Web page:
Foxygen @ Paradise Rock Club 3.25.17
by Brianna Caleri (Music History & Analysis), published April 15th 2017
It’s Saturday at the Paradise Rock Club in Boston, and I don’t feel quite like I’m dreaming, which, believe it or not, is what I had previously been expecting. It’s far too lucid a dissociation. I do feel like someone else might be dreaming – someone I love and trust yet somehow don’t know very well – and I am in it. Sam France, androgynous frontman of Foxygen and three-way amalgam of Eric Nally, Chris Fleming and Noel Fielding, is preaching to a frenzied congregation. He drawls the mantra, “On Blue Mountian, God will save you,” sprawled atop his own mountain of fans holding him overhead.
Behind him, the default red curtain backdrop of the Paradise is working coincidental wonders for the band’s characteristic acid-musical aesthetic. The rest of the set is adorned only by bright white-yellow LED strips, and packed with a cast of musicians including Jonathan Rado, the other permanent half of Foxygen. It’s an understated visual masterpiece considering the sonic spectacle it supports. France and his adorable supporting vocalist Jaclyn Cohen start off in matching white clothes and silver glitter on their cheeks. France has applied hot pink shadows under his eyes. Later, they appear in sensible black and white 60’s mod ensembles. They spring through a variety of courtly dances whenever they get a break and let the band take off.
France’s charisma is one of a quirky vampiric entertainer that trends toward the matronly: a distinctly more approachable Frankenfurter. Responding to audience tumult in the front row, he stops the band and peers into the crowd. When he asks, “Who’s hurt?” he seems mostly concerned and subtly accusatory. He makes “a deal” with the audience: “If no one fights, I’ll play my beautiful fucking music.” The ethos that cuts through the performance is what grounds Foxygen from its theatrical heights. If there was anything disappointing about this show it’s that, for me, San Francisco has lost its absurd, nightmarish quality in favor of a plainly absurd one. It stopped feeling sarcastic, and starting feeling…right. It seems I’ve drunk the Kool-Aid.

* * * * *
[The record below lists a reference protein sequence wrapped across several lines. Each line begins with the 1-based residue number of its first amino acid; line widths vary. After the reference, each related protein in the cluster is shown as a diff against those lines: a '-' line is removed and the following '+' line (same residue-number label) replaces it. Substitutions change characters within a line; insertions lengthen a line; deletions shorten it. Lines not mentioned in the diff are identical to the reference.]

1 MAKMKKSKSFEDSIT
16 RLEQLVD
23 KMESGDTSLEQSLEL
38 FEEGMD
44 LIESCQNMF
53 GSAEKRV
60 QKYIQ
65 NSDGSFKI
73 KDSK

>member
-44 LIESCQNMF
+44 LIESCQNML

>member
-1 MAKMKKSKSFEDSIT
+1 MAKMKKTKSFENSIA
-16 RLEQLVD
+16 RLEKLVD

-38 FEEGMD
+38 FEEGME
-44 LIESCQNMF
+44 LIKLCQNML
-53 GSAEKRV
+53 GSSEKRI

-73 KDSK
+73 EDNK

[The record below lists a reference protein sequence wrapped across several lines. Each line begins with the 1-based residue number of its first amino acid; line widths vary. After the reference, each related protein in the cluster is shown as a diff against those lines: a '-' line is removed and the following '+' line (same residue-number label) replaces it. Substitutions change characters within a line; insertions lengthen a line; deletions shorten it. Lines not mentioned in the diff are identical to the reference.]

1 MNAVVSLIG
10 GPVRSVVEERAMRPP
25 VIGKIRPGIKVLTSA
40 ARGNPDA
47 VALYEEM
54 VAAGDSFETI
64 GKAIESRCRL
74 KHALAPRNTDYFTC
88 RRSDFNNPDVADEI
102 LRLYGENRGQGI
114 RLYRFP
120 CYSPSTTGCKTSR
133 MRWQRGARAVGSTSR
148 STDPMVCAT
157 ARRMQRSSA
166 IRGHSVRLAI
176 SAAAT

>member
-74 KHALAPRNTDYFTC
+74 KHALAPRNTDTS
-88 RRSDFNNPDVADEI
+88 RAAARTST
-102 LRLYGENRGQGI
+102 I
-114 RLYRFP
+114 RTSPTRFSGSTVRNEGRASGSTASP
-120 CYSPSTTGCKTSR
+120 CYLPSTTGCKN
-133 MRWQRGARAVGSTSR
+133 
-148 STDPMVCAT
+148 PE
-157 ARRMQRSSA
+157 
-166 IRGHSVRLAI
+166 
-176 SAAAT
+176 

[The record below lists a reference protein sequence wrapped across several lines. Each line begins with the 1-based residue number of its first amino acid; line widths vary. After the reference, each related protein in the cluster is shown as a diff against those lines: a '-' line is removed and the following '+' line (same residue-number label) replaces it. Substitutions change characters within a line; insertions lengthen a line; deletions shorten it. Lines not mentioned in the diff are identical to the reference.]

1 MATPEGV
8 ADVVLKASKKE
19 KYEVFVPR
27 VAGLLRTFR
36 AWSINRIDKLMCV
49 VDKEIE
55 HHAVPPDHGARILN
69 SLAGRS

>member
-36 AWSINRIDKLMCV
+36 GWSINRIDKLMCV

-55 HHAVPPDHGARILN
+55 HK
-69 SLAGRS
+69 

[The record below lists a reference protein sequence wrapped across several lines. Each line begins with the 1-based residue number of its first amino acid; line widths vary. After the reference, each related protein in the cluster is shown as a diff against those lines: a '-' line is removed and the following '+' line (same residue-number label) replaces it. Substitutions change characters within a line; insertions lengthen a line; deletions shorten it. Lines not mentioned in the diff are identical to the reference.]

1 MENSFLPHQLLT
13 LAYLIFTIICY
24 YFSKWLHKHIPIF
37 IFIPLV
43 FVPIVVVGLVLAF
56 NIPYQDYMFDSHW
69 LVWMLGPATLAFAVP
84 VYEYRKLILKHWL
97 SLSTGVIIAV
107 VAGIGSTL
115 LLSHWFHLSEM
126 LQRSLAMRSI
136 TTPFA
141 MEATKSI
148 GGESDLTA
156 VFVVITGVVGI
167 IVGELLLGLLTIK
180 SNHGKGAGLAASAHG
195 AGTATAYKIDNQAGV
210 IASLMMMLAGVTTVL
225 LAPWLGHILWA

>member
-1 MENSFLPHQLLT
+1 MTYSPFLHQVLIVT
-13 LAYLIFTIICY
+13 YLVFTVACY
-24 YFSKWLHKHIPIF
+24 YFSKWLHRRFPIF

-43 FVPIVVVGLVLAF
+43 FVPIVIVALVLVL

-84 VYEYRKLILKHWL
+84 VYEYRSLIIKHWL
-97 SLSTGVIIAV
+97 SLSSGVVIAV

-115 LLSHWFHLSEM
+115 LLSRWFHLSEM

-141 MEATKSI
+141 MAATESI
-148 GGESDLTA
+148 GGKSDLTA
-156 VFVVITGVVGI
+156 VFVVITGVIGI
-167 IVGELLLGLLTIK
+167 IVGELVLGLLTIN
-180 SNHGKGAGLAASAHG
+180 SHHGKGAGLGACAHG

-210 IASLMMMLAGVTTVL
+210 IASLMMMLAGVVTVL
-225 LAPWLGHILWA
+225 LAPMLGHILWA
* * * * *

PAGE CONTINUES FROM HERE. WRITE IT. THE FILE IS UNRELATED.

The remaining theatrical heights, however, are spectacularly reached. While most audiences would expect the kooky frontman to be the wildest attraction, it is when he’s removed that the band reaches its peak orchestral extravagance. During the costume change in “America” the band departs on a stylistically shifting call-and-response that breaks whatever remainder of a fourth wall there might be at a musical performance. Rado has limelight moments every few songs, during which he shreds through guitar solos that could be minutes longer were it not for fear of melting faces. Of course, his shining moment is during “Rise Up” and he more than lives up to it. And never has there been such enthusiasm for a tuba at a rock concert than when it was broken out for “On Lankershim.” Everyone onstage seems pleasantly surprised to hear the chant: “Tuba! Tuba!” They close out the evening with an appropriately long encore, including a heady southern-slanting jam on “No Destruction” and landing on “How Can You Really.”
Before the set, I heard an excited fan predict, “These people are not ready for what’s about to happen.” Ready for what, I wonder? Was his past experience so much more outlandish? Or is it more shocking, in a way, to realize our psychedelic fantasies are so grounded in reality?